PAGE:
Ask the Experts: What is Great Design?

In this conclusion of a three-part series, four user experience and product design experts weigh in on what makes great design.

great design

This week, in conjunction with a workshop OpenView hosted on user experience process and product design, we’ve gathered a panel of industry experts who each know a thing or two about designing successful products.

So far, they have recommended best practices for designing products that customers will love and provided solutions for some of the most common user experience challenges expansion-stage companies face. In this third and final installment in the series, they turn their focus to the following question:

What separates a mediocre design from a great design?

Andrew Maier, Founder of UX Booth

A great design solves its users’ needs in a way that’s trustworthy, transparent, and aesthetically pleasing. While well-designed websites tend to be praised for their beauty, they are certainly more than this. They’re a marriage of form and function that’s greater than the sum of their parts. Great design is holistic. Everything from the first encounter to the last needs to be considered and contextually relevant to users to make it an enduring artifact.

Jeff Sutherland, CEO of Scrum Inc.

I think everyone would agree that Apple does some of the best design in the world right now. How they do it, and how I’ve done it at companies I’ve run, is concurrent engineering. They will complete a dozen fully baked prototypes of every device and every feature and then have a shootout. And these aren’t just quick mockups, they are full implementations of different design choices. Then they decide which one is best.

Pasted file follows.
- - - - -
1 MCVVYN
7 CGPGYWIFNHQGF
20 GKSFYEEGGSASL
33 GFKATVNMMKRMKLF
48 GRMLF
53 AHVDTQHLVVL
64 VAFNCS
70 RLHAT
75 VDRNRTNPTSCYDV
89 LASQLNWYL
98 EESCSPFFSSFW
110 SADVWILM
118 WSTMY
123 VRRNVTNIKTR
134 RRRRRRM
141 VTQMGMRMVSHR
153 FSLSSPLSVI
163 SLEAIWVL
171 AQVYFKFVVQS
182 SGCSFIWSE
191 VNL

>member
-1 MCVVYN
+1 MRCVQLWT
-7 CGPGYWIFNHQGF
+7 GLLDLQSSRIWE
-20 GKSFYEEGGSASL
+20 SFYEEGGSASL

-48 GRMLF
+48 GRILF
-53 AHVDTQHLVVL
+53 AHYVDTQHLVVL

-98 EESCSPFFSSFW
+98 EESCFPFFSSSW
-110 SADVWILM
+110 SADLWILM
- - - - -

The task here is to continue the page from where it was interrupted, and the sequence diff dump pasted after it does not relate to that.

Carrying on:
When I was at Patient Keeper, we were designing hand-held applications for physicians. Before we wrote one line of code, we needed a fully implemented iPhone app that had to be tested by six different doctors, and they all had to say it was great, or we didn’t build it.

The key is to get your users involved in creating your product. I can’t tell you how many times we would build something that a doctor would look at and say “It sucks, I’ll never use it,” and throw it in a desk drawer. By getting that feedback early, we could save ourselves enormous amounts of effort. And the important thing is that from the users’ point of view, they were fully functional, we hadn’t fully done the backend or anything, but they had a product they could feel, touch, and play with.

Part of the key was for the developers to build a framework for development. Eventually we could create a prototype in the morning, and the marketing guys could do a visual mockup that would look exactly like the finished product because they had the design tools to do it.

Basically, the reason so much design sucks is that people don’t do set-based, lean engineering. They don’t do fully functioning product testing against a user before they build it. People say it’s too hard and too expensive. I say, “Apple seems to have made a lot of money doing it.” They say, “We aren’t Apple.” I say, “Well, then your competitor who doesn’t think as small as you are is going to eat your lunch.